Deeply encouraging has been the widespread revulsion in Muslim communities in Europe - especially in Britain after the 7/7 attacks of three years ago. Some of the biggest intelligence breakthroughs in the past few years have been achieved from former al-Qaeda supporters who have turned against the movement.

There ought to be no surprise here. It's only their apologists in the Western media who really failed to see the intrinsic evil of Islamists. Those who have had to live with it have never been in much doubt about what it represents. Ask the people of Iran. Or those who fled the horrors of Afghanistan under the Taleban.

This is why we fight. Primarily, of course, to protect ourselves from the immediate threat of terrorist carnage, but also because we know that extending the embrace of a civilisation that liberates everyone makes us all safer.

Every death is an unspeakable tragedy. It's right that each time a soldier is killed in action we ask why. Was it really worth it?

The right response to the loss of brave souls such as Corporal Sarah Bryant, the first British woman to die in Afghanistan, is not an immediate call for retreat. It is, first of all, pride; a great, deep conviction that it is on such sacrifice that our own freedoms have always rested. Then, defiance. How foolish is the enemy that it might think our grief is really some prelude to their victory? Finally, confidence. We are prevailing in this struggle. We know it. And everywhere: in Afghanistan, in Iraq, and among Muslims around the world, the enemy knows it too.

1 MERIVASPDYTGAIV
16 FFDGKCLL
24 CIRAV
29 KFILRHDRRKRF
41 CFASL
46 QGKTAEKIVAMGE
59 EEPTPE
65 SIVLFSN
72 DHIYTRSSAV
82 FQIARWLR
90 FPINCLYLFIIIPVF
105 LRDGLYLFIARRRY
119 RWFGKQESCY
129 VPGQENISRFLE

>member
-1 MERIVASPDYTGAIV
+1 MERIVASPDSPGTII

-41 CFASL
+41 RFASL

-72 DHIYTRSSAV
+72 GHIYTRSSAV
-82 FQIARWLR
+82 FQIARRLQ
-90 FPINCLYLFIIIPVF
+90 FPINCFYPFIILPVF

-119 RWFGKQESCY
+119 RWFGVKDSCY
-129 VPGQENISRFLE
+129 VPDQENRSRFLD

The United States removes North Korea from 'axis of evil'

Marcus's picture

US still a world policeman? After Obama wins, definitely not!

From Times Online
June 27, 2008

North Korea destroys nuclear tower

North Korea toppled the cooling tower at its Yongbyon nuclear plant today, in a dramatic display which the secretive regime hoped would show its commitment to a nuclear deal.

However, experts say the televised event still leaves unanswered questions about the North's nuclear programme and capabilities.

The United States, keen to head off suggestions of a U-turn after it removed North Korea from its list of terrorist states yesterday, warned the secretive Communist state that it faced “consequences” if it did not fully disclose its operations. Yesterday, the regime handed over a limited list of its atomic capabilities, which critics said lacked sufficient detail.